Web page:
In his discussion of documentary origins (Introduction to Documentary, second edition. Indiana University Press, 2010), Bill Nichols argues that documentary starts to emerge as a recognizable practice when films speak with “voices” of their own. Documentaries do not “reproduce” the world by capturing sounds and images from the real world, he argues, they “represent” it, shaping the meaning these sounds and images create in a number of ways (through editing, sound, mise-en-scene, cinematography, film style). As such, they offer perspectives on the world.
Furthermore, Nichols provides a set of tools for analyzing the controlling power (the “voice”) behind the combination of images and sounds that make up the documentary. He identifies 6 modes—poetic, expository, observational, participatory, reflexive, performative—that serve as conventions for representing the world.
Over the course of the semester, we have (or will have) looked at a number of documentary sub-genres—the social/political documentary, the nature documentary, the sports documentary, and the rock documentary. We have seen and discussed not just contemporary examples but historical examples as well. In this paper I would like you to select one of these sub-genres and analyze how the contemporary example presents its perspective on the world under consideration comparably and differently than the historical example.
Step 1. The sets of films:
SOCIAL/POLITICAL DOCUMENTARY: Harvest of Shame (available online) and Iraq in Fragments (http://www.veoh.com/watch/v17848912nxZa27gs?h1=Iraq+in+Fragments/)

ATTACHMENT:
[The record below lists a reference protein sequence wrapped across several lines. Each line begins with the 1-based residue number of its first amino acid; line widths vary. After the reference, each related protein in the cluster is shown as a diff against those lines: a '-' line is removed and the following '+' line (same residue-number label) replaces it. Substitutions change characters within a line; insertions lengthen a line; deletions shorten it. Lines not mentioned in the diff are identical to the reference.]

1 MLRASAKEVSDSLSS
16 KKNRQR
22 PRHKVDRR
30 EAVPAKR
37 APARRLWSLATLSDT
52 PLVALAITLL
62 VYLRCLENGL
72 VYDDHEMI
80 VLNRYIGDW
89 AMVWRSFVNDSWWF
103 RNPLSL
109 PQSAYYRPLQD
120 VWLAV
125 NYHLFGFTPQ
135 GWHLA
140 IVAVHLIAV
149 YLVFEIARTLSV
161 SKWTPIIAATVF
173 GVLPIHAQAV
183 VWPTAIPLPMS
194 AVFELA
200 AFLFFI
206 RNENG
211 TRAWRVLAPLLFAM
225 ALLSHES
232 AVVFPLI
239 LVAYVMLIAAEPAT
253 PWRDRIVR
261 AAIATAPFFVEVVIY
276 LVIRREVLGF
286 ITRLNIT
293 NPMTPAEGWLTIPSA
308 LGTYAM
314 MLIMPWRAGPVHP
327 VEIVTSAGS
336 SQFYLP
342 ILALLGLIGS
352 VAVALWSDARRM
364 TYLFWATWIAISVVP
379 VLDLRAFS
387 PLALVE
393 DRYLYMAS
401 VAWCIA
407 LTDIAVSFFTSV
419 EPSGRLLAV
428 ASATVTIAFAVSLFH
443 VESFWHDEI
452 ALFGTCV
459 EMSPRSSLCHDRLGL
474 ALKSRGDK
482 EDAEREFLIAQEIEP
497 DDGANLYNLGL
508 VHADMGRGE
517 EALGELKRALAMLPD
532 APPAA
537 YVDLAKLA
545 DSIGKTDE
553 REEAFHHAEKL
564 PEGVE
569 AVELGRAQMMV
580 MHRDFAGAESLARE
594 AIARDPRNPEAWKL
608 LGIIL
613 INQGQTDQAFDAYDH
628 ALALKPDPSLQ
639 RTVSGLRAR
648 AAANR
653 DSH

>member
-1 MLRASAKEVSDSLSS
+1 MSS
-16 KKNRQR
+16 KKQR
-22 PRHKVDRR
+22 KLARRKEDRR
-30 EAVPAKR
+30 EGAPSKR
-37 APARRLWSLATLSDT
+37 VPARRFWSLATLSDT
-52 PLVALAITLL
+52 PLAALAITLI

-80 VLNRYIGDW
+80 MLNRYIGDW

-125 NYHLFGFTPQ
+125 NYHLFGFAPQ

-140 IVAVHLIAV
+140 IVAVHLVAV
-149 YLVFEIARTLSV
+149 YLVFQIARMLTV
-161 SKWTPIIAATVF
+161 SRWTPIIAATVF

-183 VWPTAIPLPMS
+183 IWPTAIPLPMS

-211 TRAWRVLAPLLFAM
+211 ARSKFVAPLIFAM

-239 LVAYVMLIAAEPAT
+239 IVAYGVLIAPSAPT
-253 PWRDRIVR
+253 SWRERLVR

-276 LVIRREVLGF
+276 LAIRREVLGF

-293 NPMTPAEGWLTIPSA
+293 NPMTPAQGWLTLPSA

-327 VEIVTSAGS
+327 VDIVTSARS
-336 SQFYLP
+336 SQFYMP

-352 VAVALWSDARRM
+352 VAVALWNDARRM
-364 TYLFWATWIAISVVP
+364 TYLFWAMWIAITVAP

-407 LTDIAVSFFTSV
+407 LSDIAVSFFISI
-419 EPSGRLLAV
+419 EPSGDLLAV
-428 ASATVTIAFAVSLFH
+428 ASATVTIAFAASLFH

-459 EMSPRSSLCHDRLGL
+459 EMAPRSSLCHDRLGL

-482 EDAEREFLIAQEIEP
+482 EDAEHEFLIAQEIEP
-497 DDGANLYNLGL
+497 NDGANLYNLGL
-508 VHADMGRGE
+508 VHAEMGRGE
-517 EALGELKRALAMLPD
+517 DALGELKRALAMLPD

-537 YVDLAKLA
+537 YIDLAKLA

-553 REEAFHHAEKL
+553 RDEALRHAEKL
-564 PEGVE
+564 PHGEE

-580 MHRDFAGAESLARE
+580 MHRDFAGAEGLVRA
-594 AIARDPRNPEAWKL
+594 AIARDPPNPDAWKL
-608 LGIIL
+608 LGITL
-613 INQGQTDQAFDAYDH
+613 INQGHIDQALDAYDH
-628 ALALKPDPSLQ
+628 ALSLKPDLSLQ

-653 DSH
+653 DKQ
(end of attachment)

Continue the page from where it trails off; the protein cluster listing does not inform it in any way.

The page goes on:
Step 2. Analyze the films by answering the following questions about each film:
What is the overall goal of the film? I.e. what argument does it seek to make about the world? What role does the object under consideration (nature, sport, music, etc…) play in this film? How does the way the film was made and the cinematic strategies it employs (reference Nichols’ modes here, whether you think the film fits “cleanly” into one mode or not, and make use of the “elements of film) support and/or shape that argument?
Step 3. Assess the differences:
Is one model more convincing, more powerful, more pleasurable than another? Does each speak appropriately for its purported goals or for its contemporary moment? Has something been lost or gained in the contemporary example?
Writing about film:
I have posted a pdf on “the elements of film.” This is a short description of the elements of film and how to go about isolating them, thinking about them, and being prepared to write about them.